In another example embodiment of the present invention, a memory cell includes a thyristor having a base region thereof in a substrate and aligned to a feature on an upper surface of the substrate. An angled implant is used, in connection with the feature, to space the base region at a selected distance from the feature (e.g., with the space between the feature and the base region being increased with smaller implant angles).

In another example embodiment of the present invention, two or more ion implants are carried out from different directions over a substrate for implanting regions in the substrate spaced at different distances from a surface feature on the substrate. A first ion implant is carried out from a first direction (e.g., left-to-right) and at a first angle, resulting in a portion of the substrate being doped on a first side of the surface feature. A second ion implant is then carried out from a second direction that is different than the first direction (e.g., right-to-left) and at a second angle, resulting in a portion of the substrate being doped on a second side of the surface feature that is opposite the first side. In one implementation, the first and second ion implant angles are the same, relative to the substrate, and in another implementation, the first and second ion implant angles are different.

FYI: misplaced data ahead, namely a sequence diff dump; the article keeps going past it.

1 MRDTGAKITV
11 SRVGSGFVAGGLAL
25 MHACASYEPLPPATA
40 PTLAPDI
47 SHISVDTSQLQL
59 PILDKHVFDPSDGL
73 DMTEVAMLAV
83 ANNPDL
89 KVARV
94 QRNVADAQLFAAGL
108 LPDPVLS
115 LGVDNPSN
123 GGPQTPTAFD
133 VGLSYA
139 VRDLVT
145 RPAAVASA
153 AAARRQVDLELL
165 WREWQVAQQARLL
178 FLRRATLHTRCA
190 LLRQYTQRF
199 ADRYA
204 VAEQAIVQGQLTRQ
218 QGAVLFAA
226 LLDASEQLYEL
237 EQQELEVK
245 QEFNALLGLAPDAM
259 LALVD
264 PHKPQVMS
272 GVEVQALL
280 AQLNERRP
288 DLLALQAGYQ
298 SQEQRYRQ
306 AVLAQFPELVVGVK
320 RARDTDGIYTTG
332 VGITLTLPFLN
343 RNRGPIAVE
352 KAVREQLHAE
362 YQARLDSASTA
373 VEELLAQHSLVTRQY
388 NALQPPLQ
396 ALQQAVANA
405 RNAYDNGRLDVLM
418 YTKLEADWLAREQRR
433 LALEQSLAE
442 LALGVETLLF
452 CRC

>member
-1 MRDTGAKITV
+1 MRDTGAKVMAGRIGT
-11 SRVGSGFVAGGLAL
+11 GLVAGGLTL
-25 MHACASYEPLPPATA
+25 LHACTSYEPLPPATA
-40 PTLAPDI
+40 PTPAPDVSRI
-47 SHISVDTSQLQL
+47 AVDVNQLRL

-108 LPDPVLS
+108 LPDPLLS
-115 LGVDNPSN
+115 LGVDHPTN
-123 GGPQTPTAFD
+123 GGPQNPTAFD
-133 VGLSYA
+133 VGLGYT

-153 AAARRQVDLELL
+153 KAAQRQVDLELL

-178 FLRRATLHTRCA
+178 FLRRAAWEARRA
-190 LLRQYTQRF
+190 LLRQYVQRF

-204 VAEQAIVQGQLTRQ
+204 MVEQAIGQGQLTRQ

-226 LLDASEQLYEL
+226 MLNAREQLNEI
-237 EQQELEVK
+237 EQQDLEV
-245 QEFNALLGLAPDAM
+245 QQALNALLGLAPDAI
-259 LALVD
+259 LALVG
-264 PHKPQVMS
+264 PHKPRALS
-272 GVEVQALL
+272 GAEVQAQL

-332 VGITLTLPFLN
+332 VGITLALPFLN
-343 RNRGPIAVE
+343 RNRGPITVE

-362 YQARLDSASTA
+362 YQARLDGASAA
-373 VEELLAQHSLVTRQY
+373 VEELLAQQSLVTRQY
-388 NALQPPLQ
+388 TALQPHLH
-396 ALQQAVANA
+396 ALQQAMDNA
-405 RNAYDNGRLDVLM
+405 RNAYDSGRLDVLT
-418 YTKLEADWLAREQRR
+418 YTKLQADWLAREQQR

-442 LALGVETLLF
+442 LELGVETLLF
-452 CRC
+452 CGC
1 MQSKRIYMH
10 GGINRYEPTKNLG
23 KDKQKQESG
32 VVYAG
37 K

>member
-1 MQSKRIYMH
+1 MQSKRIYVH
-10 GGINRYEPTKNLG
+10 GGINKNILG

In another example embodiment of the present invention, two or more features are defined on an upper surface of a substrate and at different heights selected for subsequent ion-implant alignment. An angled ion implant is carried out, with the two or more features being used to mask a portion of the substrate. The different heights of the two or more features results in implanted regions adjacent to each of the two or more features having different spacing from the two or more features. For instance, an implanted region adjacent to a high feature is spaced at a greater distance from the high feature than the spacing of an implanted region adjacent to a relatively lower feature.

The above summary of the present invention is not intended to describe each illustrated embodiment or every implementation of the present invention. The figures and detailed description that follow more particularly exemplify these embodiments.